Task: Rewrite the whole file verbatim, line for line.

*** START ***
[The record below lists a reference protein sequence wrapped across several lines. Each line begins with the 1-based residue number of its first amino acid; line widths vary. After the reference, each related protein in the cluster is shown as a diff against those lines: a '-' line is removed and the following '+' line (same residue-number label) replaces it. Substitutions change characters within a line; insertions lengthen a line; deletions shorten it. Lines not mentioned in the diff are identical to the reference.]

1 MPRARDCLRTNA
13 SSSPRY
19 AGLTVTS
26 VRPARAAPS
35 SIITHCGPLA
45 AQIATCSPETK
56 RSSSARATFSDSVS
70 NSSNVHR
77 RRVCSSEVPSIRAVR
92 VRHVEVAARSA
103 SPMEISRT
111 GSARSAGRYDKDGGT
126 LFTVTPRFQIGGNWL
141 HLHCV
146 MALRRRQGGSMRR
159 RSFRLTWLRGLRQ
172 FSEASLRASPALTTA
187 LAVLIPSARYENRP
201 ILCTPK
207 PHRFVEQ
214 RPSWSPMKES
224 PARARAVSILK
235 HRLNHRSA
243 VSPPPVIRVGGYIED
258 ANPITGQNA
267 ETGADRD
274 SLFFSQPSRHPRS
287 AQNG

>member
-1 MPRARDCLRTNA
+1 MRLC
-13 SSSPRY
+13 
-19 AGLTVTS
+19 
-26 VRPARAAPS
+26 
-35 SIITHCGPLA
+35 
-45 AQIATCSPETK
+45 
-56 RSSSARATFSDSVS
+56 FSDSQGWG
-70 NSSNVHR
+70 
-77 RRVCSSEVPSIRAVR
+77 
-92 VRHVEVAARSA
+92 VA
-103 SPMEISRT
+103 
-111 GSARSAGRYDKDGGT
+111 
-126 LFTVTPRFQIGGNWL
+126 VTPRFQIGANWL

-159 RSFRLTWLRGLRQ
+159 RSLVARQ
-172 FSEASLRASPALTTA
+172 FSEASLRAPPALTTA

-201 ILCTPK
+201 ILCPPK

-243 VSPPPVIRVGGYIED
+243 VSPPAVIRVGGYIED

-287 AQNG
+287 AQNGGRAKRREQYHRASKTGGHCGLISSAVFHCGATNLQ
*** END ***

[The record below lists a reference protein sequence wrapped across several lines. Each line begins with the 1-based residue number of its first amino acid; line widths vary. After the reference, each related protein in the cluster is shown as a diff against those lines: a '-' line is removed and the following '+' line (same residue-number label) replaces it. Substitutions change characters within a line; insertions lengthen a line; deletions shorten it. Lines not mentioned in the diff are identical to the reference.]

1 MPRARDCLRTNA
13 SSSPRY
19 AGLTVTS
26 VRPARAAPS
35 SIITHCGPLA
45 AQIATCSPETK
56 RSSSARATFSDSVS
70 NSSNVHR
77 RRVCSSEVPSIRAVR
92 VRHVEVAARSA
103 SPMEISRT
111 GSARSAGRYDKDGGT
126 LFTVTPRFQIGGNWL
141 HLHCV
146 MALRRRQGGSMRR
159 RSFRLTWLRGLRQ
172 FSEASLRASPALTTA
187 LAVLIPSARYENRP
201 ILCTPK
207 PHRFVEQ
214 RPSWSPMKES
224 PARARAVSILK
235 HRLNHRSA
243 VSPPPVIRVGGYIED
258 ANPITGQNA
267 ETGADRD
274 SLFFSQPSRHPRS
287 AQNG

>member
-1 MPRARDCLRTNA
+1 MRLC
-13 SSSPRY
+13 
-19 AGLTVTS
+19 
-26 VRPARAAPS
+26 
-35 SIITHCGPLA
+35 
-45 AQIATCSPETK
+45 
-56 RSSSARATFSDSVS
+56 FSDSQGWG
-70 NSSNVHR
+70 
-77 RRVCSSEVPSIRAVR
+77 
-92 VRHVEVAARSA
+92 VA
-103 SPMEISRT
+103 
-111 GSARSAGRYDKDGGT
+111 
-126 LFTVTPRFQIGGNWL
+126 VTPRFQIGANWL

-159 RSFRLTWLRGLRQ
+159 RSLVARQ
-172 FSEASLRASPALTTA
+172 FSEASLRAPPALTTA

-201 ILCTPK
+201 ILCPPK

-243 VSPPPVIRVGGYIED
+243 VSPPAVIRVGGYIED

-287 AQNG
+287 AQNGGRAKRREQYHRASKTGGHCGLISSAVFHCGATNLQ